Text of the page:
What else is there to say? This is one of those rare cameras in which I’ve been unable to find serious fault. It’s just a fantastic camera.
But despite all this glowing praise, there will be people for whom this camera won’t work. For one, it’s electronic. It uses batteries, and if the batteries aren’t charged the camera won’t work. This, for some photo geeks, is a non-starter. The simple solution? Buy a second battery and keep your batteries charged. For those worried about battery life, put those fears to rest – I shot this camera intermittently for sixteen months and never had to recharge the battery once.
And for still more, this camera will simply be too large and heavy. Hasselblads are lighter, even if they’re clumsier in the hand, and for some shooters lightness is a big deal. And TLRs, despite all their drawbacks in usability and versatility, are smaller and lighter still. If ultimate portability is a chief concern, think twice about buying a Rollei 6000 series machine. For shooters who want to expose medium format negatives in a travel size camera, there may be better cameras.
And I suppose there are folk who just can’t get behind the square format image. Although Instagram has helped repopularize this somewhat uncommon aspect ratio, the 6 x 6 frame is not for everyone. It’s also pretty outrageously loud, so street shooters of the timid variety may not take to it, even if I used it on the streets of New York City and Boston without much suffering. Oh, and it’s expensive. No escaping that.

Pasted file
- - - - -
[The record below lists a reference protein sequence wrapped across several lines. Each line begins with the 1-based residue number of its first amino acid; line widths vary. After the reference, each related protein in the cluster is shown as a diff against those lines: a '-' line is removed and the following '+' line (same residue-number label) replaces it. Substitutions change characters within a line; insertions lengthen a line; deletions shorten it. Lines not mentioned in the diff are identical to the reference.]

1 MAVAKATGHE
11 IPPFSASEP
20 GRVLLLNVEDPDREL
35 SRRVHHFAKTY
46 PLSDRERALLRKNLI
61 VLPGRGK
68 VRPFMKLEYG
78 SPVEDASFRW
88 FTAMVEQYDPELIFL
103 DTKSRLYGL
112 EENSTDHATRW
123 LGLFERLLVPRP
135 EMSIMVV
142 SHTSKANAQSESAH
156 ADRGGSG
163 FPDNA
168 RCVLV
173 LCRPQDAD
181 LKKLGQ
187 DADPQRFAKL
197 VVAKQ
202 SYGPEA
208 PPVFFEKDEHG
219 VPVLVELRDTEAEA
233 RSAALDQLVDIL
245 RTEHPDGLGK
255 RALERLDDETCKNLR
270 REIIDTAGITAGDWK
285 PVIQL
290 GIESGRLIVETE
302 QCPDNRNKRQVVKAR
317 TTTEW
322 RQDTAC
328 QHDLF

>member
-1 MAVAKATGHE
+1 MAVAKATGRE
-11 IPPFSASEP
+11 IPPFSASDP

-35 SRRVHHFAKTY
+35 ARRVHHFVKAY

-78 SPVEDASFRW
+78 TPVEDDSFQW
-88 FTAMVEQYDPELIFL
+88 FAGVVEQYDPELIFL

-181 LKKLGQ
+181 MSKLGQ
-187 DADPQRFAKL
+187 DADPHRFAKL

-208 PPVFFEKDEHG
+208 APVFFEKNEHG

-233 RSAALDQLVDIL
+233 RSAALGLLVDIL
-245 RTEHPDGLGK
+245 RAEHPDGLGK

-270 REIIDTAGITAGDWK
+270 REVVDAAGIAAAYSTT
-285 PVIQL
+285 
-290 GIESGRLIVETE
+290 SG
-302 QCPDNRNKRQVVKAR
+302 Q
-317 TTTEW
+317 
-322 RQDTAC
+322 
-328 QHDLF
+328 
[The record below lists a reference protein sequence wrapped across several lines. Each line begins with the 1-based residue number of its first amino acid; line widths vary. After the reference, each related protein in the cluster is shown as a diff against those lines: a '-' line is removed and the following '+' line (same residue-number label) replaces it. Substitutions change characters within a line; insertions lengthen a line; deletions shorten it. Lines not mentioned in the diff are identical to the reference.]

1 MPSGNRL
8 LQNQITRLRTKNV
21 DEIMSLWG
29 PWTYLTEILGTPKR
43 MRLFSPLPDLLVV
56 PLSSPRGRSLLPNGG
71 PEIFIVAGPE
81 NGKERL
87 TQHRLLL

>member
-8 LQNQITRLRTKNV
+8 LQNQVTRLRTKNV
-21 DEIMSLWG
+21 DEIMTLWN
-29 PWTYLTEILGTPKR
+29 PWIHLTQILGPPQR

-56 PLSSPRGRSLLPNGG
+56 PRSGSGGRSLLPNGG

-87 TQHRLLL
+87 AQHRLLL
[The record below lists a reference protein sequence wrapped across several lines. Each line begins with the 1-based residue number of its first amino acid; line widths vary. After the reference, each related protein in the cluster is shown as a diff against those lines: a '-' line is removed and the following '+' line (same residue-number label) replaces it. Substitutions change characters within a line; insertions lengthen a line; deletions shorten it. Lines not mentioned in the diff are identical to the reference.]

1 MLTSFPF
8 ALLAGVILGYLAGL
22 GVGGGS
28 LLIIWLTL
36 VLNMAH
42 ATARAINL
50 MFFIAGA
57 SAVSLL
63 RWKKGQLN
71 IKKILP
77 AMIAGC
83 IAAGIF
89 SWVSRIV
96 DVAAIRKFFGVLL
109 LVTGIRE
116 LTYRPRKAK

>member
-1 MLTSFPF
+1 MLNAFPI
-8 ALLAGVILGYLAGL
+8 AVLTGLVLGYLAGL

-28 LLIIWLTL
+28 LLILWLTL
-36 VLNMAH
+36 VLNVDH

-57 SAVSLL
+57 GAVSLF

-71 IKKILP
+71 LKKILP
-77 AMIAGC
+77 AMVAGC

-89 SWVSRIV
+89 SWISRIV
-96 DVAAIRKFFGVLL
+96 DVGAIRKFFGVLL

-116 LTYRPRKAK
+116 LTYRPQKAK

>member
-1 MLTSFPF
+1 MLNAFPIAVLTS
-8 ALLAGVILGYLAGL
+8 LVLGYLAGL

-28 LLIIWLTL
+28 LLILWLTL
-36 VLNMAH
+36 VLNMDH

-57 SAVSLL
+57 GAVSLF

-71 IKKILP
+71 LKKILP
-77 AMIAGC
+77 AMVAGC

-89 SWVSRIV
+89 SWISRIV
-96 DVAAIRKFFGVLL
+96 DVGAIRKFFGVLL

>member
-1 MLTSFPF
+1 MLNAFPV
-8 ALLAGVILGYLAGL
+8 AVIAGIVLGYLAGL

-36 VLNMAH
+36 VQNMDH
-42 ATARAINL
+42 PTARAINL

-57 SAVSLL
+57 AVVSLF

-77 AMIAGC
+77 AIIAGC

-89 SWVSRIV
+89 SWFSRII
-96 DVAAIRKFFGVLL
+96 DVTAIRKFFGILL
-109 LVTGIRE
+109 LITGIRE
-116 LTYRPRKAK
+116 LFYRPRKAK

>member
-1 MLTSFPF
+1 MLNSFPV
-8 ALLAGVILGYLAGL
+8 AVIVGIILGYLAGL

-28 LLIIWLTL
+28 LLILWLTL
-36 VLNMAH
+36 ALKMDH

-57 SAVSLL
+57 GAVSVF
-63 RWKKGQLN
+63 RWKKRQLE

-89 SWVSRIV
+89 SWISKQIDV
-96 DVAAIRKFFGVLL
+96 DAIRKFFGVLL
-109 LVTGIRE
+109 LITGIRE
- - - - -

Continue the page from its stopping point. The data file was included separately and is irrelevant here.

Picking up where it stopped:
But even if we focus on these small detractions, they’re soon forgotten. Shooting the Rollei 6008 is one of the most enjoyable ways to experience photography. The methodology of its design, the unsurpassed quality of its build, and the beauty of the images it makes would be rare individual traits. To find them all married together in one masterful machine is something really special.
And let’s not overlook the incredible fact that this camera with a couple of lenses would have sold, when new, for more than $10,000. Buyers today can grab a kit for under a grand. And though that is far less money than it used to sell for, the camera is no less amazing today than it was back then. For shooters searching for the very best medium format SLR, this is one camera that should be on the list.